Olivier Georgeon's research blog—also known as the story of little Ernest, the developmental agent.

Keywords: situated cognition, constructivist learning, intrinsic motivation, bottom-up self-programming, individuation, theory of enaction, developmental learning, artificial sense-making, biologically inspired cognitive architectures, agnostic agents (without ontological assumptions about the environment).

Tuesday, July 3, 2012

Ernest 11.4 recognizes objects

This video shows Ernest 11.4 learning to interact with different objects in this new version of the Small Loop.

At the beginning, Ernest learns to interact with empty places and with dark-green walls. From step 76 on, he learns to interact with cyan walls. On step 220, we introduce alga, and he starts to learn to interact with them.

Note the funny hesitation on step 234 when Ernest touches an alga for the first time, turns back, and then returns to the alga. Once this new kind of objects is learned, Ernest moves through them without hesitation.

Ernest's previous management of bundles (Ernest 11.2) no longer works in this environment because objects can no longer be identified by disjoint bundles of interactions. Some interactions (e.g., bump) are afforded by different objects (dark-green walls and cyan walls). Ernest 11.4, however, does not actually need to fully recognize objects. He adapts to this environment by only learning "compresences" of pairs of interactions. We borrowed the term compresence from the bundle theory of objects to designate the tie between two interactions that are afforded by the same location in space. In this video, compresences are represented by gray circles that contain interactions (in sequential and spatial memory, top and bottom right areas of the video).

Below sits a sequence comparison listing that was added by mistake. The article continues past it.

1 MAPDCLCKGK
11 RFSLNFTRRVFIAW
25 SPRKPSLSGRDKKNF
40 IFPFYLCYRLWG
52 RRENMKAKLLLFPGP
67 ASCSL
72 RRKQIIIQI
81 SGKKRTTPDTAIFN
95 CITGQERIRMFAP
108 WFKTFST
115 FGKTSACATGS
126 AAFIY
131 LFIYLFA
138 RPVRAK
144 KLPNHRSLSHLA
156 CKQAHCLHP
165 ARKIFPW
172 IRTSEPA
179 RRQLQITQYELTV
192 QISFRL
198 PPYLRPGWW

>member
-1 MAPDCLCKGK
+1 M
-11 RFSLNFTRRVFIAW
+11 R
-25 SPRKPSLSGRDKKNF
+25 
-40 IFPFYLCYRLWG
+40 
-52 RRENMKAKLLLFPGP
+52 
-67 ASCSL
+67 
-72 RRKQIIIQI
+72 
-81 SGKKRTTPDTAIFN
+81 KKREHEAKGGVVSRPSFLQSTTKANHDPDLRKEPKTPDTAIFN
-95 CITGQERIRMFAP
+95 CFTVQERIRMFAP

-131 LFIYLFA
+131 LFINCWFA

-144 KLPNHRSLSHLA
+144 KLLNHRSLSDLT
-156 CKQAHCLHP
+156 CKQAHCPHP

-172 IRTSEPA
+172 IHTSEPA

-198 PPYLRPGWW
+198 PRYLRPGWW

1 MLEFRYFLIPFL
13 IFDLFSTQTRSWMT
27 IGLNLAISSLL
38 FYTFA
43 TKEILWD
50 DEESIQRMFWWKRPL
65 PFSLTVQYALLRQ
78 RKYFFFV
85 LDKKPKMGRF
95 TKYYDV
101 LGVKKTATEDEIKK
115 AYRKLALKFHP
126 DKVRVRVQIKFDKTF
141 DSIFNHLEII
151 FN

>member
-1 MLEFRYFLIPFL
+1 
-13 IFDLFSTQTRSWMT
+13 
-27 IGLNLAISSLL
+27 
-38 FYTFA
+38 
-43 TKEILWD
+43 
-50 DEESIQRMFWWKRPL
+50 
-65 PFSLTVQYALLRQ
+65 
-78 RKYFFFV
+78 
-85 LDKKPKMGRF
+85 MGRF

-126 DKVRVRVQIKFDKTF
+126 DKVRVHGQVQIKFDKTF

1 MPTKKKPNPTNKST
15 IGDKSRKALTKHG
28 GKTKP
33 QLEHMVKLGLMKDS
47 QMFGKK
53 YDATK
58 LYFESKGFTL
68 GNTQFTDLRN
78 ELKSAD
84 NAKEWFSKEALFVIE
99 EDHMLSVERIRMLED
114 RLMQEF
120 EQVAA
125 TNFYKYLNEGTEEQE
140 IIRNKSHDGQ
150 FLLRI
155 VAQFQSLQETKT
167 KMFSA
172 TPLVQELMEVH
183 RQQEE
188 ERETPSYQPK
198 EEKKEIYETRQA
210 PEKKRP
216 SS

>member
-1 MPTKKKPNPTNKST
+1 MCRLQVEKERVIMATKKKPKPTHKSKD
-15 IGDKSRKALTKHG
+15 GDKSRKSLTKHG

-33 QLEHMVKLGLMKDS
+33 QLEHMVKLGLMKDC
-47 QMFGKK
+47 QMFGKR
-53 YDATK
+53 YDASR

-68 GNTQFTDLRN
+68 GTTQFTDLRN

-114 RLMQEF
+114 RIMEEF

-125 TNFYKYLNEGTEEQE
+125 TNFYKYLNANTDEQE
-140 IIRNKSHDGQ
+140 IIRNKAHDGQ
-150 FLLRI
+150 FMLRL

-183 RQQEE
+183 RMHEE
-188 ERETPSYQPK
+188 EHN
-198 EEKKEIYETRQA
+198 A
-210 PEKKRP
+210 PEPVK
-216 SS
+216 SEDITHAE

The question of identifying objects by bundles of interactions that are consistently compresent remains an open and difficult question. The notion of compresence seems  to be still controversial in philosophy of objects. Identifying objects raises the question of making analogies between objects, and learning categories of objects based on similarities in the interactions that they afford.

In this experiment:

Touching a cyan wall ahead generates a specific feeling (cyan squares). Touching a cyan wall on the side generates the same feeling as touching a dark-green wall on the side (dark-green squares). Bumping into a cyan wall feels the same as bumping into a dark-green wall (red triangles). Once learned, touching walls ahead "evokes" bumping ahead (light-red triangles in spatial memory, bottom right area of the video). As previously, the evocation of bumping refrains Ernest from trying to move forward towards walls.

Touching an alga ahead generates a specific feeling (light-green squares). Touching an alga on the side generates the same feeling as touching an empty square on the side (white squares). Moving to an alga feels the same as moving to an empty square (white triangles).

(Demo implemented with Ernest r261 and Vacuum r186)